Comparative Photomicrographic Examination of Integument From Eight Species of Mammals Including Two Lineages of Research Miniswine
Brown, L., Kim, D.Y., Hanks, C., Schnapp, S., Brocksmith, D., White, D., Stricker-Krongrad, A., Liu, J., Bouchard, G.F.
Introduction: Skin is the largest organ in the body. Animals have skin which is generally similar to human skin, however, species specific anatomical and biochemical differences exist. The integument of animal models may vary in skin surface topography, overall thickness and thickness of specific layers, stratum corneum, epidermis, dermis density and collagen content, regional
blood flow, pelage (hair count), hair follicle size or density, and sub-dermal characteristics. Determination of which animal model most closely matches the skin of humans is important for translational dermal research.
Objective/Rationale: Prepare magnified images of comparative skin histology and perform simple image analysis for differences or similarities.
Methods: Animal skin samples collected included Yucatan miniswine, Hanford miniswine, Cynomolgus monkey, Beagle dog, NZW rabbit, Hartley guinea pig, Sprague-Dawley rat, and CD-1 mouse. The human skin was acquired from a medical school. Samples were fixed in neutral buffered formalin, processed, sectioned, stained with H&E, examined by microscope and photographed by veterinary dermatopathologist (DYK). The resulting skin images generated by Olympus MicroSuiteTM were compared side-by-side at equivalent magnification.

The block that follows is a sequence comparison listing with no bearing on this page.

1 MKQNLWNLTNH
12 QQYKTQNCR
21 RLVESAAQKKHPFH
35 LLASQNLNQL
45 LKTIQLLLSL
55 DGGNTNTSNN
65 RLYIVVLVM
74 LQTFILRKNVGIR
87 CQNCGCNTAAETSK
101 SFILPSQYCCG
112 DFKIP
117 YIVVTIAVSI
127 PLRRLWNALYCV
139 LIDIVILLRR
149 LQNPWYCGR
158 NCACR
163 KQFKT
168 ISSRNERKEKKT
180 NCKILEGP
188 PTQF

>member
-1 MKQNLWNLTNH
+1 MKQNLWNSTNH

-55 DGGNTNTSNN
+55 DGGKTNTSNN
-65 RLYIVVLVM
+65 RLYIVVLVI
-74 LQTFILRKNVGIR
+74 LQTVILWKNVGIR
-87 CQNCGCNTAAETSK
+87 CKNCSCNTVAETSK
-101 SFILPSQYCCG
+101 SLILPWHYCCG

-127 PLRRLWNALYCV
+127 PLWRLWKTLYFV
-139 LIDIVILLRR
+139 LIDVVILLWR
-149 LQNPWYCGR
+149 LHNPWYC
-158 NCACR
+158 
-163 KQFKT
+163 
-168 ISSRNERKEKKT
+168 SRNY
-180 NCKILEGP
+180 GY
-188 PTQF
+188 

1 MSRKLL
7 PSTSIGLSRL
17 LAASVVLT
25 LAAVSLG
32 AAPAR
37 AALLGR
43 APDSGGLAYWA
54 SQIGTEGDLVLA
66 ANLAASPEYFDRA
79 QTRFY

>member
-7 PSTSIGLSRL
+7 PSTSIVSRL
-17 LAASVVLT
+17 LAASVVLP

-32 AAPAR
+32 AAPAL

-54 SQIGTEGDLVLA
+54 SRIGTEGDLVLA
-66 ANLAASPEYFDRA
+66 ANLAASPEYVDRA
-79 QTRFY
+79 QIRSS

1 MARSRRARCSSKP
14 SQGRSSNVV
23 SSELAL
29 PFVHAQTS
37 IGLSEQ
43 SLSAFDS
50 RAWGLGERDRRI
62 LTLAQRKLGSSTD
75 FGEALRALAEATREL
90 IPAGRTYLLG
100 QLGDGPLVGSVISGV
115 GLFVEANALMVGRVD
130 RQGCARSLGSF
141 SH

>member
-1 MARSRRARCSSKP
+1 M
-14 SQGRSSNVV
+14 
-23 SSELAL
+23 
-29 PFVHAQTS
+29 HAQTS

Results: Visual comparison of images suggest the skin of swine and human look the most similar while the skin of rodents (rat, mouse) has a much thinner epidermis. The skin of rabbit and guinea pig appear to consist predominantly of hair shafts/hair follicles combined with thin epidermis. Monkey and dog skin were next most similar to the human skin.
Conclusion(s): The swine (Yucatan & Hanford) skin images are visually most like those of the human images.